A flag housing hoisting and lowering line 17, or line means 17, for hoisting and lowering a hereinafter described flag housing 22, or flag housing means 22, for sheltering the Flag has an end length thereof attached to the ring 12. A compression type crimp 50 secures an end length of the line means 17 within an aperture arranged through a depending tab member 53 of the ring 12.

Compression type crimps are preferred because they assure that the halyard and line are safely secured to the tabs. Hereinafter, it will become apparent that the halyard tube must safely support the weight of the mentioned flag housing means. Obviously, conventional snap hooks can be used to attach the halyards and the line to the tabs.

As shown in many of the views, the preferred flagpole is a corrosion resistant, rigid, elongated, hollow, cylindrical metal tube and the flag housing means 22 is an elongated, partially hollow cylinder having openings at the top and bottom thereof. Viewing FIGS. 1 and 3, two vertically spaced apart somewhat donut shaped plates 24,25 are inserted within the opening at the bottom of the housing means 22, the plates having vertically aligned center holes 31,31' arranged therethrough. Bolts 27,27' are inserted through housing drill holes and screw into threaded receiving holes provided with the plates 24,25. The flagpole extends through the housing means 22 and the center holes 31,31' such that the housing means 22 surroundingly envelopes a length of the flagpole 5 and such that the housing means 22 and the flagpole are concentric about a common axis. The housing means is movable, or slidable, upward and downward along the flagpole.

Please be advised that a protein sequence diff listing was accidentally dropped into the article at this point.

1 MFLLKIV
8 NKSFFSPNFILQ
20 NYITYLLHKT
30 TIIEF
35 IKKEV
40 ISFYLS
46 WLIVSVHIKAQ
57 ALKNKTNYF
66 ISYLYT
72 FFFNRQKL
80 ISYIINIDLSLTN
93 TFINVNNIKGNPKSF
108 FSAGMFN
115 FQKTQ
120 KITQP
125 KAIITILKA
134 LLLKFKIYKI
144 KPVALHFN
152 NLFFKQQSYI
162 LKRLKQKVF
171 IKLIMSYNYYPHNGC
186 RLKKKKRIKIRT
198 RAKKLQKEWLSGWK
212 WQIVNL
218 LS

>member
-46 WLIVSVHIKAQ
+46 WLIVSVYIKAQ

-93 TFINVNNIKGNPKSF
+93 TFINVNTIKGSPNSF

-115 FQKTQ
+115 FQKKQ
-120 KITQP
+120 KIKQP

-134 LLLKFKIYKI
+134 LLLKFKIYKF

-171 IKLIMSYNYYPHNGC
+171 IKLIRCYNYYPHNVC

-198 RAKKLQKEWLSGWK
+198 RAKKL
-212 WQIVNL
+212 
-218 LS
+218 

FIGS. 20 and 21 show two types of housing stops 70, 79 bolted 71, 80, 80' to the flagpole 5, the stop 70 partially surrounding the flagpole and the stop 79 encircling the flagpole. The housing means comes to rest upon the stops 70,79 when it is lowered along the flagpole.

Viewing FIGS. 1, 4 and 5, a flag housing weather cap 1 is shown disposed atop the flagpole 5. If desired, an emblem 52 is mounted atop the cap. A drip shield groove 2 is provided around a circular shaped bottom surface area of the cap 1. A sheave 6 support frame 29 depends from the center of the bottom surface area of the cap, the frame 29 having a pin 28 mounted halyard sheave 6 disposed interposed between the side walls thereof. Portions of the outer periphery of the halyard sheave 6 protrude from within vertical opposing slits 30 arranged through an end length of the top of the flagpole 5, the frame 29 being insertable and inserted into the top opening of the now weather capped flagpole.